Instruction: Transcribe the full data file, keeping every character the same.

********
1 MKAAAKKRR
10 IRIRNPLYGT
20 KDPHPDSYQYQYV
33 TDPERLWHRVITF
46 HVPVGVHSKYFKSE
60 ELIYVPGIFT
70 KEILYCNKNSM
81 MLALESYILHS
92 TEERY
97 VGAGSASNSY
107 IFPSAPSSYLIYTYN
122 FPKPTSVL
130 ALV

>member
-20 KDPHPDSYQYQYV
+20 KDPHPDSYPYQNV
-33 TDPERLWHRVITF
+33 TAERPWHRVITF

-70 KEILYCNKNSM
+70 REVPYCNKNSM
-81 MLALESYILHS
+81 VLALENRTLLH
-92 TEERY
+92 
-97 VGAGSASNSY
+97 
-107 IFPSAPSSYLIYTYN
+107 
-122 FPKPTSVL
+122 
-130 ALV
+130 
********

1 MKAAAKKRR
10 IRIRNPLYGT
20 KDPHPDSYQYQYV
33 TDPERLWHRVITF
46 HVPVGVHSKYFKSE
60 ELIYVPGIFT
70 KEILYCNKNSM
81 MLALESYILHS
92 TEERY
97 VGAGSASNSY
107 IFPSAPSSYLIYTYN
122 FPKPTSVL
130 ALV

>member
-20 KDPHPDSYQYQYV
+20 KDPHPDSYPYQNV
-33 TDPERLWHRVITF
+33 TAERPWHRVITF

-70 KEILYCNKNSM
+70 REVPYCNKNSM
-81 MLALESYILHS
+81 VLALENRTLLH
-92 TEERY
+92 
-97 VGAGSASNSY
+97 
-107 IFPSAPSSYLIYTYN
+107 
-122 FPKPTSVL
+122 
-130 ALV
+130 